Scribes and Translators

Septuagint and Old Latin in the Books of Kings

Series:

Scribes and Translators is a critical reflection on the textual pluralism as reflected in the book of Kings.
The first part of the book examines the diverse texts transmitted by the manuscripts. Special attention is paid to the Antiochene text of the Septuagint that is being edited in Madrid. The second part is devoted to the analysis of Old Latin readings, transmitted by a Spanish family of Vulgate Bibles, with no support in any of the known manuscripts. Finally, the whole evidence is discussed in the frame of the plurality of texts confirmed by the Qumran documents for those books.
Based on Old Latin material recently published it sheds light on the text transmission of Kings and on the translation techniques and the history of the Biblical texts in general.
Restricted Access

E-Book:

EUR €121.00USD $164.00

Biographical Note

Natalio Fernández-Marcos, Ph.D. (1970) in Classical Philology, University of Madrid (Complutense), is Professor de investigación in the Council of Scientific Research (CSIC, Madrid). He has published extensively on the Septuagint and Hellenistic Judaism including Introducción a las versiones griegas de la Biblia (1979).

Review Quotes

' ...we may say that it is a pleasure to have Fernández Marcos as a guide when studying the intricate problems of the diverse Greek biblical texts.'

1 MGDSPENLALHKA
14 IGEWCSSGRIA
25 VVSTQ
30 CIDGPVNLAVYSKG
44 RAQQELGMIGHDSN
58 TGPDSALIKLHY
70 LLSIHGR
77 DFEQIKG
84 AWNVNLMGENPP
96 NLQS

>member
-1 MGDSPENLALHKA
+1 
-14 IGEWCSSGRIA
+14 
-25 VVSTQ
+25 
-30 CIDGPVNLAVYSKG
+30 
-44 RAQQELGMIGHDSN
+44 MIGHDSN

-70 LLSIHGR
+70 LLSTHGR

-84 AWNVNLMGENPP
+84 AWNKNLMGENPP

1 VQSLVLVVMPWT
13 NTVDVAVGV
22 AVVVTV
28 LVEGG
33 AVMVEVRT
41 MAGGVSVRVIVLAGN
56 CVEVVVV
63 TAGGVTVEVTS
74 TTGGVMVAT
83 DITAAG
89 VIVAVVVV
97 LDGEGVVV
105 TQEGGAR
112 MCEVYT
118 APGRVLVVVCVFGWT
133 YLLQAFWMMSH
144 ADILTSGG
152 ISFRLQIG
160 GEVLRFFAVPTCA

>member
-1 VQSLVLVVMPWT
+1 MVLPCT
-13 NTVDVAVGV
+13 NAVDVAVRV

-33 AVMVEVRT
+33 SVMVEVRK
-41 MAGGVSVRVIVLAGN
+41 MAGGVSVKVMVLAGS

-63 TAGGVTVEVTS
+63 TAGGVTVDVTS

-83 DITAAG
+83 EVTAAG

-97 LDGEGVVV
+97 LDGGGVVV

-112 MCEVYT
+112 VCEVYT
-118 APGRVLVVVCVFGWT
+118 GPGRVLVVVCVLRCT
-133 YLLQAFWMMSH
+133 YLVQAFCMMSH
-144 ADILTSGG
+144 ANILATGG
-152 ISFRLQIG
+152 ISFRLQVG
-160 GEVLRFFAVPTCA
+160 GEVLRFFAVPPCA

J. Lust, Ephemerides Theologicae Lovanienses.
' ...it is a pleasure to have Fernández Marcos as a guide when studying the intricate problems of the diverse Greek biblical texts. He proves to be a master in his surveys of the new trends in the scholarship on the subject, in his clear outlines of the field, and in his judicious treatments of particular problems and of particular biblical texts. On each page one senses his extensive knowledge of the subject.'
J. Lust, Ephemerides Theologicae Lovanienses.
' This work is a solid contribution to a relatively neglected area of biblical textual criticism and a helpful supplement to the editions of texts that the author continues to produce.'
James R. Davila, Journal of Biblical Literature, 1996.

Readership

All those interested in text history and text transmission of the Bible: Classical and Biblical philologists, theologians and historians of ancient Judaism and Christianity.

Information

Collection Information